Diet plays a large role in the development of chronic diseases, especially cardiovascular disease. Good eating habits and foods – like salmon, beans, whole grains, berries and leafy greens – can help lower your risks.
Eating fatty fish twice a week is great for its omega-3 fats, which can lead to improved triglyceride levels, better blood pressure, higher HDL (good cholesterol), and the prevention of arterial plaque formation. Farmed salmon from Chile is a good choice due to its high omega-3 content, low mercury levels, sustainable farming practices, and suitability for the entire family, including pregnant women and children.
Replacing red meat with beans and legumes can be as straightforward as opting for black bean tacos or combining equal parts red meat and beans in your meals. Beans and legumes are lean plant-based proteins low in saturated fat, making them a healthy dietary choice. A meta-analysis of 14 studies has shown that regular consumption of beans is associated with a reduced risk of mortality from heart disease.
A diet rich in refined grains like white bread and white rice can elevate the risk of heart disease. Whole grains, on the other hand, have been demonstrated to lower LDL (bad cholesterol) and increase HDL (good cholesterol) in the body. To reduce the risk of heart disease, it is advisable to choose whole-grain options such as whole wheat bread, brown rice, quinoa, farro and whole wheat pasta.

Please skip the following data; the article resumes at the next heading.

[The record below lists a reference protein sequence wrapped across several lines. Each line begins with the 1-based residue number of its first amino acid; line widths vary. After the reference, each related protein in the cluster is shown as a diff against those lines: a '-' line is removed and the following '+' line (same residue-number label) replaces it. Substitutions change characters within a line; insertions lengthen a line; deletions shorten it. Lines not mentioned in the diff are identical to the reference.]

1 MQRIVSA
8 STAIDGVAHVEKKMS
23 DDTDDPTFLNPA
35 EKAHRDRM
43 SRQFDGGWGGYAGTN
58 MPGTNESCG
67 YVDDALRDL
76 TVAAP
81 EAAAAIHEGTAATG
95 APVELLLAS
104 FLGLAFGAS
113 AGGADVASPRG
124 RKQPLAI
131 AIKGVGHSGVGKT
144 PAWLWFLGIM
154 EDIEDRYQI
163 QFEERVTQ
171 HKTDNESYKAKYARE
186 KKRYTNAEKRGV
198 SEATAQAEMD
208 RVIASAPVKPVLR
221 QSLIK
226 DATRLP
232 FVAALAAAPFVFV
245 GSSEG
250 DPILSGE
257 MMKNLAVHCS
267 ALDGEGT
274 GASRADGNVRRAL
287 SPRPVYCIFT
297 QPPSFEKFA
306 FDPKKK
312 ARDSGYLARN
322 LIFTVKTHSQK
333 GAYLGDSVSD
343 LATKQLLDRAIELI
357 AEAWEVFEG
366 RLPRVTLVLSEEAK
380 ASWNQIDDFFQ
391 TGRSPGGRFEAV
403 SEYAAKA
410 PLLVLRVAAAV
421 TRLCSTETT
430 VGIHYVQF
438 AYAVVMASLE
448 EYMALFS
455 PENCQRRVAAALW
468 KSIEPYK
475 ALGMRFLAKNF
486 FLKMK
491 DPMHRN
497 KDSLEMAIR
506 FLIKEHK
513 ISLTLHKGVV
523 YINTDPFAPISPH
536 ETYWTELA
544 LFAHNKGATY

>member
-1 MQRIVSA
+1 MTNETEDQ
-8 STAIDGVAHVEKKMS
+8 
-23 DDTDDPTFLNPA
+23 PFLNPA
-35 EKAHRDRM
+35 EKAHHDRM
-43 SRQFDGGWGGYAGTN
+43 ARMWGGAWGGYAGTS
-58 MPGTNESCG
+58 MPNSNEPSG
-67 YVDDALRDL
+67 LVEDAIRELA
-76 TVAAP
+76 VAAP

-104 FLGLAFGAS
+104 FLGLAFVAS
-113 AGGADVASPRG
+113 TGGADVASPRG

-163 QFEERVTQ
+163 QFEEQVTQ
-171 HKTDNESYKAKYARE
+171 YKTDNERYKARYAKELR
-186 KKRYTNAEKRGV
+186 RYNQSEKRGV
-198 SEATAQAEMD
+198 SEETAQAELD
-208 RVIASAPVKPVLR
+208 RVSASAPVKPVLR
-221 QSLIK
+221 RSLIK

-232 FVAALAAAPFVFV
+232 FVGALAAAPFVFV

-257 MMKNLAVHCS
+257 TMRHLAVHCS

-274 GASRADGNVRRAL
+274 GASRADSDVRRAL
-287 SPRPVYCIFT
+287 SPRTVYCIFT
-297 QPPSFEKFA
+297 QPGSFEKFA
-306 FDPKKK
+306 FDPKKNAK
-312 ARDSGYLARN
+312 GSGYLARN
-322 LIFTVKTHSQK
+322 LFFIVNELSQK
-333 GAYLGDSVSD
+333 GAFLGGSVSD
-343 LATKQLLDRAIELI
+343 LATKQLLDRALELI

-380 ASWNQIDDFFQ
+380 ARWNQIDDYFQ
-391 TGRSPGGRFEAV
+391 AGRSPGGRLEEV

Raspberries, blackberries and strawberries are rich in antioxidants that shield the body’s cells from harmful free radicals. An analysis of 22 studies has shown that increased consumption of berries is associated with improved heart disease risk factors, including better LDL (bad cholesterol) levels, blood pressure and weight.
Eating ample servings of leafy greens, such as kale, collard greens and spinach, is essential for heart health because these greens contain vitamin K and nitrates, which protect arteries. If you’re not fond of salads or vegetables, try creative methods like adding them to smoothies, baking them into brownies, or incorporating them into stir-fry dishes to make them more appealing and beneficial for your heart.